I was early to meet a friend for coffee at 3rd Place Books this morning, and saw this book. It deeply struck a cord in me that I'd forgotton about until today. Years ago I had a boss [and her name totally does NOT rhyme with Steve] who was simply never happy with my approach. She pounded me on a daily basis to be more aggressive, to speak out more, become louder. One day, we had a manager's summit, and all the manager's reporting to Steve were required to take the Meyer's Briggs personality test. As it turns out, I was her only direct-report with the dreaded I in their results. Her reaction: I had no idea ... but that explains it! All her other managers were fast talkers - big-time complainers about HOW MUCH WORK they had, HOW FULL THEIR PLATES were, HOW THEY WORKED sometimes TEN HOUR DAYS. I would sit in meetings and think how terribly inefficient they must be if they can't get a good day's work done in 8 hours. Hadn't they heard of delegating, multi-tasking? But Steve ate it up. I remember driving home most days that I worked for Steve thinking how she was missing out on a really thoughtful team-member - who could handle almost any project creatively and resourcefully - by trying to change me into something I would never be. So clearly today I was thrilled to see this book.
"At least one-third of the people we know are introverts. They are the ones who prefer listening to speaking, reading to partying; who innovate and create but dislike self-promotion; who favor working on their own over brainstorming in teams. Although they are often labeled "quiet," it is to introverts that we owe many of the great contributions to society--from van Gogh’s sunflowers to the invention of the personal computer.
Passionately argued, impressively researched, and filled with indelible stories of real people, Quiet shows how dramatically we undervalue introverts, and how much we lose in doing so. Taking the reader on a journey from Dale Carnegie’s birthplace to Harvard Business School, from a Tony Robbins seminar to an evangelical megachurch, Susan Cain charts the rise of the Extrovert Ideal in the twentieth century and explores its far-reaching effects. She talks to Asian-American students who feel alienated from the brash, backslapping atmosphere of American schools. She questions the dominant values of American business culture, where forced collaboration can stand in the way of innovation, and where the leadership potential of introverts is often overlooked. And she draws on cutting-edge research in psychology and neuroscience to reveal the surprising differences between extroverts and introverts.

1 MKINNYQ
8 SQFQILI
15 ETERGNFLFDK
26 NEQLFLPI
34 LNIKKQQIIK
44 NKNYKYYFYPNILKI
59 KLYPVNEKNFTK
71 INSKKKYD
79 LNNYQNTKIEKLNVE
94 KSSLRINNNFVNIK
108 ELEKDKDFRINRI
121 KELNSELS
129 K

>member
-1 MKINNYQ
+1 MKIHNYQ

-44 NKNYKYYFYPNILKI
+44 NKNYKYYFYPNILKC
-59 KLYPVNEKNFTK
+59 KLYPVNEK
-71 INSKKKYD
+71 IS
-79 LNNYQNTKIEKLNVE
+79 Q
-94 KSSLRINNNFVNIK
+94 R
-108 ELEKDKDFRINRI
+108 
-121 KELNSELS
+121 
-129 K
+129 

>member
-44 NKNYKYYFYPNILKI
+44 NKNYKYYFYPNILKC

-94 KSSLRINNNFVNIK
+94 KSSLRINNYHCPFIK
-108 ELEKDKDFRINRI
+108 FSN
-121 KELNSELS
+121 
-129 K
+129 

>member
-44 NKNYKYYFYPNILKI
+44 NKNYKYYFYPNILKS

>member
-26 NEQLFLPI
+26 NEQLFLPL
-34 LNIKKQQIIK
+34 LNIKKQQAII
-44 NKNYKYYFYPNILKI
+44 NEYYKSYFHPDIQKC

Perhaps most inspiring, she introduces us to successful introverts--from a witty, high-octane public speaker who recharges in solitude after his talks, to a record-breaking salesman who quietly taps into the power of questions. Finally, she offers invaluable advice on everything from how to better negotiate differences in introvert-extrovert relationships to how to empower an introverted child to when it makes sense to be a "pretend extrovert."